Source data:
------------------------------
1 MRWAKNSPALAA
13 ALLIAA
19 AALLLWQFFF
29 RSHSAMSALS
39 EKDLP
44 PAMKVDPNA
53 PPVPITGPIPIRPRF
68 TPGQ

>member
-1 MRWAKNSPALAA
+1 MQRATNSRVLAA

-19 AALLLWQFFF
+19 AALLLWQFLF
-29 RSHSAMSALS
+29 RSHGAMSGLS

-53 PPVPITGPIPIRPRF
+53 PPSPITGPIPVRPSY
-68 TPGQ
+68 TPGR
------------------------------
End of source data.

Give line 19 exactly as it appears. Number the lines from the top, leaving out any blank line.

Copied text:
+68 TPGR